Taxpayers Billed $94K to Fly Scientists to Cyber Workshop in Vietnam
(CNSNews.com) - A team of U.S. scientists will spend more than $94,000 of federal taxpayer money on travel costs when they attend a cyberinfrastructure workshop in Vietnam later this year instead of using existing technology to hold the conference online.
Cyberinfrastructure is the all-encompassing term given to databases, microchips, and the larger Internet universe that allows individuals to share data across multiple platforms worldwide.
The one-year $94,432 grant from the National Science Foundation (NSF) and its Division of Advanced CyberInfrastructure was awarded on March 22, 2013.
According to the grant abstract, "the NSF funds will support travel for U.S. scientists and graduate students working with collaborators in the countries of the LMR” (Lower Mekong Region, which includes Cambodia, Laos, Thailand, Vietnam and Myanmar, formerly known as Burma) “and/or collaborating with counterparts in the region, including those from across many NSF divisions."
The workshop will focus on “forming and enhancing” opportunities for collaboration between scientists in the U.S. and their counterparts in Southeast Asia, developing and maintaining cyberinfrastructure in the region, and establishing rules for research practices there as well.
The overseas conference is being organized by individuals from Indiana University, the PRAGMA project, the Network Startup Research Center (NSRC) and the National Center for Atmospheric Research (NCAR).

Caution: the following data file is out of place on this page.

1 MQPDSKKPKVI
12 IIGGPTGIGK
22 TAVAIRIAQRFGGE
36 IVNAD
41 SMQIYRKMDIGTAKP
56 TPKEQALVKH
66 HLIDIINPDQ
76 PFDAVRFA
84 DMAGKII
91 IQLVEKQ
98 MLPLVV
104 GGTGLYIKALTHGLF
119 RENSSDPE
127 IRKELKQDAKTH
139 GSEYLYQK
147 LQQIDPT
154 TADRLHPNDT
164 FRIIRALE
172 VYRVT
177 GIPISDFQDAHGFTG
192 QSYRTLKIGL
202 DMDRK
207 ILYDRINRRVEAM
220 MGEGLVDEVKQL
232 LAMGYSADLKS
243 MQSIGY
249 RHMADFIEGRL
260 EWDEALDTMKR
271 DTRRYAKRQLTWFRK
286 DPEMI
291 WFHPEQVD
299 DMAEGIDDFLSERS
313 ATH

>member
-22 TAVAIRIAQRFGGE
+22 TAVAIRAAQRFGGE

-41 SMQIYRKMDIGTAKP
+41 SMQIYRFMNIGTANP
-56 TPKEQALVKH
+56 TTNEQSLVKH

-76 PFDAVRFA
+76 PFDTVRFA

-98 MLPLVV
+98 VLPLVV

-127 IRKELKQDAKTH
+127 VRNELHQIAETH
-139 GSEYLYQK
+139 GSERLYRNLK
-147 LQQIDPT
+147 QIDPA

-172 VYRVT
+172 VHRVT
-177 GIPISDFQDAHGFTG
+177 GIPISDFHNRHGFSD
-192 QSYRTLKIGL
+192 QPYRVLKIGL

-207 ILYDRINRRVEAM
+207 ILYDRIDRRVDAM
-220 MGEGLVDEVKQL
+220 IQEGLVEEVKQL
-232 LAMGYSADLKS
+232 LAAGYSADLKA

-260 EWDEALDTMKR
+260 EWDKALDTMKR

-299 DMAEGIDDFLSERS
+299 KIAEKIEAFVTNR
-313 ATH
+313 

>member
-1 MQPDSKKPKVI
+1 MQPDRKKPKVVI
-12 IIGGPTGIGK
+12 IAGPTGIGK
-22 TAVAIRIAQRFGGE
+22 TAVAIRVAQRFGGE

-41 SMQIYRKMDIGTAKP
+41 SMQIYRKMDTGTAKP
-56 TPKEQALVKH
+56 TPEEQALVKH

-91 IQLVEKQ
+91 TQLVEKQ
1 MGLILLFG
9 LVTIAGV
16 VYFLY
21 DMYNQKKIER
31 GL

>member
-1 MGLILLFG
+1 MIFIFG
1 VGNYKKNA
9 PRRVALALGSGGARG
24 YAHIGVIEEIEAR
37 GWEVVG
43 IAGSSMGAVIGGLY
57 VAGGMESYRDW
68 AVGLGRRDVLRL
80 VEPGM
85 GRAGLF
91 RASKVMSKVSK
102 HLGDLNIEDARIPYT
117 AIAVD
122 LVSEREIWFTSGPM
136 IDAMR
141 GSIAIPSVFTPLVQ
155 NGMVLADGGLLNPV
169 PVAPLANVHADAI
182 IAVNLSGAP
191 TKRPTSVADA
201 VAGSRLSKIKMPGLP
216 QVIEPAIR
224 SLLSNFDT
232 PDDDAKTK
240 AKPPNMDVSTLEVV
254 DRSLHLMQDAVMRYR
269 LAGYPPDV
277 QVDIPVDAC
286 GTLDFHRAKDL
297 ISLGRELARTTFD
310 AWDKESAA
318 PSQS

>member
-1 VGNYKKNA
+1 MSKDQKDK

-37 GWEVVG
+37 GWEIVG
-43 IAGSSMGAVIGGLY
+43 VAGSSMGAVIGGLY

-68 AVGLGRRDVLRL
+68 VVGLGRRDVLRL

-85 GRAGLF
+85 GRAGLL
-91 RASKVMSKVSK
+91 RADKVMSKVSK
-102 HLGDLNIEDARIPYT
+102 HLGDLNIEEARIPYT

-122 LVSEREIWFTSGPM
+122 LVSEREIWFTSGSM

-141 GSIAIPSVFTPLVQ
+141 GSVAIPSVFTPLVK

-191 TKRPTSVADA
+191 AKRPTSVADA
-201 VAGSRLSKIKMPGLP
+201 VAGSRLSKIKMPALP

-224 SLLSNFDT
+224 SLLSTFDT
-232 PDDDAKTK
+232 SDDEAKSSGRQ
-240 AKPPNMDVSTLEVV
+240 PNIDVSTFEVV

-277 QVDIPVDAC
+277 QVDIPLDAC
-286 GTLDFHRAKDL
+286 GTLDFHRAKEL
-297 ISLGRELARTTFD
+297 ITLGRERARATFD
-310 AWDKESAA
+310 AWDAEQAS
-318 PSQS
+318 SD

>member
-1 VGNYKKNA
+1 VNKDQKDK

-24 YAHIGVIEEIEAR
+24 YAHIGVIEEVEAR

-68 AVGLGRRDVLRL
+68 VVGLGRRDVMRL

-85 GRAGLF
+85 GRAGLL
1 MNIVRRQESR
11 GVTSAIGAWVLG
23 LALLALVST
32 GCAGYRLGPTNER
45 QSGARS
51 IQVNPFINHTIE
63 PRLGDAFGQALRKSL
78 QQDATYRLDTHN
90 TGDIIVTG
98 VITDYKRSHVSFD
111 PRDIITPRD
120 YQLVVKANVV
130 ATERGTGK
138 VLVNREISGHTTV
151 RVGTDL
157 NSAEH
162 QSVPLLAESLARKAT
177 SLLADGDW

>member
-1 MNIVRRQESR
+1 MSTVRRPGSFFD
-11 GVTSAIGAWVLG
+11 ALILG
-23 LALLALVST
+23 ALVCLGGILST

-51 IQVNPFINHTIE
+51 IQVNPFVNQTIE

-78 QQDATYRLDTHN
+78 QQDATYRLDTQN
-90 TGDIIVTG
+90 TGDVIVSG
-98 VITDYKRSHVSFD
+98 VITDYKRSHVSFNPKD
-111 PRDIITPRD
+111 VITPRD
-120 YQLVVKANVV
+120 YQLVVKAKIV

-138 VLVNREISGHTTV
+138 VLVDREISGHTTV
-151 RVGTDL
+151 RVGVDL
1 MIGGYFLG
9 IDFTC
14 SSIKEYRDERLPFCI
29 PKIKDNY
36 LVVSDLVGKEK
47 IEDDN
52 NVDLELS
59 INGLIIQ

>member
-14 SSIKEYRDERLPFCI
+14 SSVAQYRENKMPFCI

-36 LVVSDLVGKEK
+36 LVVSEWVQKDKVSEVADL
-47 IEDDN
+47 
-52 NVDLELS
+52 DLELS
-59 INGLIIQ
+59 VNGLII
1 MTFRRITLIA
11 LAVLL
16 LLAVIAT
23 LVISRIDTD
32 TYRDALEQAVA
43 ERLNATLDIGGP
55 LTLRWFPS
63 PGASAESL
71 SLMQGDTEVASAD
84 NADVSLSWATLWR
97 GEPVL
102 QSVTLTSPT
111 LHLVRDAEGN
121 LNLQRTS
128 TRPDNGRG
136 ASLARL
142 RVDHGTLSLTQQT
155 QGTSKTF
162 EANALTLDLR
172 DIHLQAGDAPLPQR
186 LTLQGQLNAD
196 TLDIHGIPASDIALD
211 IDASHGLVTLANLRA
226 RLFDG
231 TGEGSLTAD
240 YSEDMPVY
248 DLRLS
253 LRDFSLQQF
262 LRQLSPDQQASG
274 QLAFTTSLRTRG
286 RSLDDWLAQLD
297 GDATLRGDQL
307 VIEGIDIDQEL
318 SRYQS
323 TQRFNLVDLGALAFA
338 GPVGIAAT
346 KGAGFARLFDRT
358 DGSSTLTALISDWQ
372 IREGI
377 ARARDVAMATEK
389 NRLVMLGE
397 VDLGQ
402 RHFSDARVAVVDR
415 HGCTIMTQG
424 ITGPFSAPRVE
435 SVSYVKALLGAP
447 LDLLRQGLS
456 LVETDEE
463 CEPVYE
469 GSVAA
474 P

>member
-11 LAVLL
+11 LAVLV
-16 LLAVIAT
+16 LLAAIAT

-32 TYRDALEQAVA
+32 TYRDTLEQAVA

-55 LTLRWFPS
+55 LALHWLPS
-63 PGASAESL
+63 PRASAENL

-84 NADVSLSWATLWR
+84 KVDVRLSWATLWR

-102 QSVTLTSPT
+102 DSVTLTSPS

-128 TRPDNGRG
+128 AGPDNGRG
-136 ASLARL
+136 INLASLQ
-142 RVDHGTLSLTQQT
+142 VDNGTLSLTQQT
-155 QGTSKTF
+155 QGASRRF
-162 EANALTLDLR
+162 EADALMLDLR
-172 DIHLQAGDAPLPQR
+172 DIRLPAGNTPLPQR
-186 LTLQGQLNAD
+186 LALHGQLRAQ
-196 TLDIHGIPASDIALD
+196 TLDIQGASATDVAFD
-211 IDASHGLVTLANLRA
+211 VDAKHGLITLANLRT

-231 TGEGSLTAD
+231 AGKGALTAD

Principal investigator James Williams of Indiana University said in the grant abstract that the workshop's broader impacts will "include increasing participation by researchers from countries of the LMR in international science and engineering projects."
Neither Williams nor a spokeswoman for the NSF responded to questions posed by CNSNews.com.
The work of these scientists will be in addition to a larger, multi-million-dollar initiative by the U.S. State Department.. The goal of that initiative is to “enhance cooperation in the areas of environment, health, education, and infrastructure development" between the United States and countries in the Mekong River region, including “a web-based ‘Virtual Secretariat’ to enhance coordination and planning.”
The Lower Mekong Initiative (LMI) was launched after a July 23, 2009 meeting between then-U.S. Secretary of State Hillary Clinton and the Foreign Ministers of Cambodia, Laos, Thailand and Vietnam in Thailand. Myanmar joined the initiative in July 2012.
A July 2011 press release on the State Department website announced that LMI received $221.25 million in funding in 2011.